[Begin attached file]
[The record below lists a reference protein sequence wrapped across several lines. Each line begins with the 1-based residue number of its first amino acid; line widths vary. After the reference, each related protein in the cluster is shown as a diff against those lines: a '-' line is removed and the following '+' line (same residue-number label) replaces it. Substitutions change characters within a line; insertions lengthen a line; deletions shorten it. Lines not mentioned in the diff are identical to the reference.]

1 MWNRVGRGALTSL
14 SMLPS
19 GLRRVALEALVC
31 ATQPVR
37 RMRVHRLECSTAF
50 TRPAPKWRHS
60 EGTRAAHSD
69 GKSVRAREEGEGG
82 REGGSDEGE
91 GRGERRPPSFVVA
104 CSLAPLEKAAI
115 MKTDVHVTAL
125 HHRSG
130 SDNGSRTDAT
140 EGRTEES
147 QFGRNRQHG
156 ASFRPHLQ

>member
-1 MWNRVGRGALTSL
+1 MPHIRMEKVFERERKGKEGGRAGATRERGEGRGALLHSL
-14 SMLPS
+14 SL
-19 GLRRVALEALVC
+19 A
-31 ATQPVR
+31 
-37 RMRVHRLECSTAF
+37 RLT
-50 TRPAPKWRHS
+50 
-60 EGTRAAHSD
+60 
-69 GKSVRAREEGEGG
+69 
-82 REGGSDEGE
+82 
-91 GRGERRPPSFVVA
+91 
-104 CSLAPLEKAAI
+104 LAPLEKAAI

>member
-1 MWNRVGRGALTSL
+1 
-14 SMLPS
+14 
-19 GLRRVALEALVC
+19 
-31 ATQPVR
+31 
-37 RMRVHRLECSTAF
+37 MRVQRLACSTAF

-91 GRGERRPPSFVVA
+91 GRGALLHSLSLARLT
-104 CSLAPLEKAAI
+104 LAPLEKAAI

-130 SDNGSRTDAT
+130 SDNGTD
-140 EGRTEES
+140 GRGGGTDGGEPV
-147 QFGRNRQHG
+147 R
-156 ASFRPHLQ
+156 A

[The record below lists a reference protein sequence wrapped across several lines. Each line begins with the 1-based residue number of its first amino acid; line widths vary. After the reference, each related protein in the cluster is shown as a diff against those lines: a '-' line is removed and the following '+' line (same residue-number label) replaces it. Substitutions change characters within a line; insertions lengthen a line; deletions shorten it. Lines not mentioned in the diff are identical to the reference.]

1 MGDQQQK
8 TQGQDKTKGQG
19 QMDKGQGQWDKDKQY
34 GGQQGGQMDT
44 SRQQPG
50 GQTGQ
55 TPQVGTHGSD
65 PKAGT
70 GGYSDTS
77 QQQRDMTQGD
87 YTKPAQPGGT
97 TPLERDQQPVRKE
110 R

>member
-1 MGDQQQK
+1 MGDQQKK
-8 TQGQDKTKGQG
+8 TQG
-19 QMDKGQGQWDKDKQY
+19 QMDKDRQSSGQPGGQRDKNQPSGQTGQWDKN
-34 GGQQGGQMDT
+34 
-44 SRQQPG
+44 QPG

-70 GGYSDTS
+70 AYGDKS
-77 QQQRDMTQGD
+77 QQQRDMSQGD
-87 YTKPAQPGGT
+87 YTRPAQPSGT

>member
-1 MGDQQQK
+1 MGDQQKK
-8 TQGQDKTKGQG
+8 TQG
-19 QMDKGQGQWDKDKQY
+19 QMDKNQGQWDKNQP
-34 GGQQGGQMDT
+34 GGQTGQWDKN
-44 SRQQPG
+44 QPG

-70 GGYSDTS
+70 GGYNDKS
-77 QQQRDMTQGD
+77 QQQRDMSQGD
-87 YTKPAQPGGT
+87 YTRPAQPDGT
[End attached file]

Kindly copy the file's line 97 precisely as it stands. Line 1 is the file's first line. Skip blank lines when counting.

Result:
-1 MGDQQQK